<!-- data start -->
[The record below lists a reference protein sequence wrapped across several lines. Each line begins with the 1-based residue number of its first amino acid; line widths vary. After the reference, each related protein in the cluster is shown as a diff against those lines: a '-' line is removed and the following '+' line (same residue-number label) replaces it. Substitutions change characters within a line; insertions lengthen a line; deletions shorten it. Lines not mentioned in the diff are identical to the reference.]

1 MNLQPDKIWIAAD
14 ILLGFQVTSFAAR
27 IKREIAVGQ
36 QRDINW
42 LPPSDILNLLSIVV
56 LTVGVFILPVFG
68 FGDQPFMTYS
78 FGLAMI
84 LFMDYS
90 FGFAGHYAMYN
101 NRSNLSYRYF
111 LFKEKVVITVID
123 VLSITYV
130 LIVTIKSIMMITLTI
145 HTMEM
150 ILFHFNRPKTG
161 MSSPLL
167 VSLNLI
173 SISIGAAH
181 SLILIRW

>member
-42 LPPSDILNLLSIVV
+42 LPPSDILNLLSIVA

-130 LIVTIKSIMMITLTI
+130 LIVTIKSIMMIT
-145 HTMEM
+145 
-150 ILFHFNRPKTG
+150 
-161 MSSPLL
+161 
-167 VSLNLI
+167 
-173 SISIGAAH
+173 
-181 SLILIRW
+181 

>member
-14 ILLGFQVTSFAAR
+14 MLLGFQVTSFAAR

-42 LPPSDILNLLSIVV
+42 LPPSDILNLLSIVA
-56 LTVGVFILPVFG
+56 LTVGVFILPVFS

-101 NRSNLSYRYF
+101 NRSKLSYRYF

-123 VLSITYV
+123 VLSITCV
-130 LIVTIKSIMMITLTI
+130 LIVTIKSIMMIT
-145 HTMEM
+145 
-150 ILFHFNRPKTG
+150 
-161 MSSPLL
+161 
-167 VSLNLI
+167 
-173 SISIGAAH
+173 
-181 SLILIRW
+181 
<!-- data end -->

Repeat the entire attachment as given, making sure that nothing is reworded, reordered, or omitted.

[The record below lists a reference protein sequence wrapped across several lines. Each line begins with the 1-based residue number of its first amino acid; line widths vary. After the reference, each related protein in the cluster is shown as a diff against those lines: a '-' line is removed and the following '+' line (same residue-number label) replaces it. Substitutions change characters within a line; insertions lengthen a line; deletions shorten it. Lines not mentioned in the diff are identical to the reference.]

1 MNLQPDKIWIAAD
14 ILLGFQVTSFAAR
27 IKREIAVGQ
36 QRDINW
42 LPPSDILNLLSIVV
56 LTVGVFILPVFG
68 FGDQPFMTYS
78 FGLAMI
84 LFMDYS
90 FGFAGHYAMYN
101 NRSNLSYRYF
111 LFKEKVVITVID
123 VLSITYV
130 LIVTIKSIMMITLTI
145 HTMEM
150 ILFHFNRPKTG
161 MSSPLL
167 VSLNLI
173 SISIGAAH
181 SLILIRW

>member
-42 LPPSDILNLLSIVV
+42 LPPSDILNLLSIVA

-130 LIVTIKSIMMITLTI
+130 LIVTIKSIMMIT
-145 HTMEM
+145 
-150 ILFHFNRPKTG
+150 
-161 MSSPLL
+161 
-167 VSLNLI
+167 
-173 SISIGAAH
+173 
-181 SLILIRW
+181 

>member
-14 ILLGFQVTSFAAR
+14 MLLGFQVTSFAAR

-42 LPPSDILNLLSIVV
+42 LPPSDILNLLSIVA
-56 LTVGVFILPVFG
+56 LTVGVFILPVFS

-101 NRSNLSYRYF
+101 NRSKLSYRYF

-123 VLSITYV
+123 VLSITCV
-130 LIVTIKSIMMITLTI
+130 LIVTIKSIMMIT
-145 HTMEM
+145 
-150 ILFHFNRPKTG
+150 
-161 MSSPLL
+161 
-167 VSLNLI
+167 
-173 SISIGAAH
+173 
-181 SLILIRW
+181 